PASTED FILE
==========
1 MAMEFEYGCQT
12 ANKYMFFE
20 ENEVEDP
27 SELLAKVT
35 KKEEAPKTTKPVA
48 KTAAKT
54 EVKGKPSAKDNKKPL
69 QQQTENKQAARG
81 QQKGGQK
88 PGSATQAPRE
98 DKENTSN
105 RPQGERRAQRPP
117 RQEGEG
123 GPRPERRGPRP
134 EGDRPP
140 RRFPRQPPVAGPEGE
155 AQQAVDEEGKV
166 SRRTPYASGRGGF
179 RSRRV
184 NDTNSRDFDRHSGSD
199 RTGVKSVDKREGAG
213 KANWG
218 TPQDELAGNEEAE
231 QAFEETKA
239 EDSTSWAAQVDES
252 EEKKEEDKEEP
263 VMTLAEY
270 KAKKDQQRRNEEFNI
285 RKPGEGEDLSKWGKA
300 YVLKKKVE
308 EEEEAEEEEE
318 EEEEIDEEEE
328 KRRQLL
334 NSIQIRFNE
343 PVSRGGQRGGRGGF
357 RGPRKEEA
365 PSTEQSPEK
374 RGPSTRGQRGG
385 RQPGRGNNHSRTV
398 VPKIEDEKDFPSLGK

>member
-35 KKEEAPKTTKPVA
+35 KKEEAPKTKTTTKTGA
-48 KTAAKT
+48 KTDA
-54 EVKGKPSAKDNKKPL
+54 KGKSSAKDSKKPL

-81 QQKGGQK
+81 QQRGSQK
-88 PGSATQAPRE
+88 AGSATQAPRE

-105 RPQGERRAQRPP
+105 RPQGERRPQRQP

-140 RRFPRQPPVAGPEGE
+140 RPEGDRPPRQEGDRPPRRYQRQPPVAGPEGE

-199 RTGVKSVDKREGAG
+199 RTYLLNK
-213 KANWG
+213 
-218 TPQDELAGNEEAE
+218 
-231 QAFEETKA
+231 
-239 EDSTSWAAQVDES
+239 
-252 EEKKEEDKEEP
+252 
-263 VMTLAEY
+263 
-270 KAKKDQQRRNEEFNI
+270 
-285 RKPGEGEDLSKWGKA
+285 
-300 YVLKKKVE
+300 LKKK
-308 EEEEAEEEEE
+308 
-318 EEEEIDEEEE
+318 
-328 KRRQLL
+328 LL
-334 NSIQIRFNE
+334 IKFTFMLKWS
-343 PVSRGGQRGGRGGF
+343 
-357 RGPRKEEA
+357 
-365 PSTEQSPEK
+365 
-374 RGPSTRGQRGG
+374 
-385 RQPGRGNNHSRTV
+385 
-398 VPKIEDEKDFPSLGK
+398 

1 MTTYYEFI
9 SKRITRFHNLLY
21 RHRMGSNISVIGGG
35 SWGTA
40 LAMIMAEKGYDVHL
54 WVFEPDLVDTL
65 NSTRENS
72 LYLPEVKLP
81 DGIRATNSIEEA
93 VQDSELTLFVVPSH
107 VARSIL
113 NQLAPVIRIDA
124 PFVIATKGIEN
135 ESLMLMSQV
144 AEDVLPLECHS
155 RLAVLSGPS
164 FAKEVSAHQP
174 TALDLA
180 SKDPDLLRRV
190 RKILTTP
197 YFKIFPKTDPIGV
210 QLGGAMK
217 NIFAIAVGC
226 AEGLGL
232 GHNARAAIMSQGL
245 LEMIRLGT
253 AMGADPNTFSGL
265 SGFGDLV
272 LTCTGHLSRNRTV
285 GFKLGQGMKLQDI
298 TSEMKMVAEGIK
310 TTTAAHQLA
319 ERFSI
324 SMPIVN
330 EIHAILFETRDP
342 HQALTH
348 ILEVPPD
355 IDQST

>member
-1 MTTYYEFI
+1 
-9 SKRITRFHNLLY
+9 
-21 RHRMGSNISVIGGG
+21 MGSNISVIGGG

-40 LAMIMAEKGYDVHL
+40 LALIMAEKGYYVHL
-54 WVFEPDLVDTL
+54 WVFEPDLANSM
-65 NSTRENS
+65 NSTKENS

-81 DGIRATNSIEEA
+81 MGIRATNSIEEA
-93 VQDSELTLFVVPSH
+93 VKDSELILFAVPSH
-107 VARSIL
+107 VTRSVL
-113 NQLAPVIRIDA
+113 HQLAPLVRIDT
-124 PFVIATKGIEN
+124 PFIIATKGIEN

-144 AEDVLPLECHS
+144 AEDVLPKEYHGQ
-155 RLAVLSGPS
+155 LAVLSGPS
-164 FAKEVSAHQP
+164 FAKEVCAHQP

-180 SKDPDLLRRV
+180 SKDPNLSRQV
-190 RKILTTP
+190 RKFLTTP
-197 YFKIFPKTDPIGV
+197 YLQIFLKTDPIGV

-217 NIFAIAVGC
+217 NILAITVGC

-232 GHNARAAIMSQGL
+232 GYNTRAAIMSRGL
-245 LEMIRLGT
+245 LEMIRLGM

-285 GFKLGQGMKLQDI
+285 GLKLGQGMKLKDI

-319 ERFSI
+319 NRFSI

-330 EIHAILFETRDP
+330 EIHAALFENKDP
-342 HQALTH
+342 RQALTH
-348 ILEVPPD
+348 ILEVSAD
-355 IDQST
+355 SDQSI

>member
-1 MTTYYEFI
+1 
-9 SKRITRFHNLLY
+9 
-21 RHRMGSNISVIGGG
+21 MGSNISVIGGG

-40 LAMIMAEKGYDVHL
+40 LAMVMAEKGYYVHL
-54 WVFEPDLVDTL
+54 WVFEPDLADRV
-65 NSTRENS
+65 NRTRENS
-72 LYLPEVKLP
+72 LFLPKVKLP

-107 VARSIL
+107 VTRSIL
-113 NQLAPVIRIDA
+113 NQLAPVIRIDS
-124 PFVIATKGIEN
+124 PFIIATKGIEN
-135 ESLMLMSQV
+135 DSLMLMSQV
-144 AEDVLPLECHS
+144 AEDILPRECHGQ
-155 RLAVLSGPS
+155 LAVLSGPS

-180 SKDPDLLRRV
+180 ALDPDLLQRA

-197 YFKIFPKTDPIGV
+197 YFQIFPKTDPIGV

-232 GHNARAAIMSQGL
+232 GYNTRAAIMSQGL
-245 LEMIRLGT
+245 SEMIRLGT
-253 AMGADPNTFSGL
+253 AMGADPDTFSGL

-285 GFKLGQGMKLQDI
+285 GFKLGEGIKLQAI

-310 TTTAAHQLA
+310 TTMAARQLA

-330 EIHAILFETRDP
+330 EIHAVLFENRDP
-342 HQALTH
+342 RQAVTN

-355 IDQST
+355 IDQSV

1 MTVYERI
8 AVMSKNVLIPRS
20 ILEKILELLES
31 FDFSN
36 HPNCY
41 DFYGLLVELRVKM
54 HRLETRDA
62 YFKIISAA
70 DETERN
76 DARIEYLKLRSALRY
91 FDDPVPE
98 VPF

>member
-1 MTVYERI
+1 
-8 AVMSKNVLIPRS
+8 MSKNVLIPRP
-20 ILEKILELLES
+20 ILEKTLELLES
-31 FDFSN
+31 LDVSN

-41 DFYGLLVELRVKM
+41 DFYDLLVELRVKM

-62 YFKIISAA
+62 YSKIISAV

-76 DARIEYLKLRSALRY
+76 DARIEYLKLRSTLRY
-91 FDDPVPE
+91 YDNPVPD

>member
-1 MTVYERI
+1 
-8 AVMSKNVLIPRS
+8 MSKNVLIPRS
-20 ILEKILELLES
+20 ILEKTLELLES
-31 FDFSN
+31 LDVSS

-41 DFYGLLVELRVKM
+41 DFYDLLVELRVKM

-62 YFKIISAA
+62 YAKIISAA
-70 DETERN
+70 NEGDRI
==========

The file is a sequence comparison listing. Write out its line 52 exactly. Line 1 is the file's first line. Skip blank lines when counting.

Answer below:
-105 RPQGERRAQRPP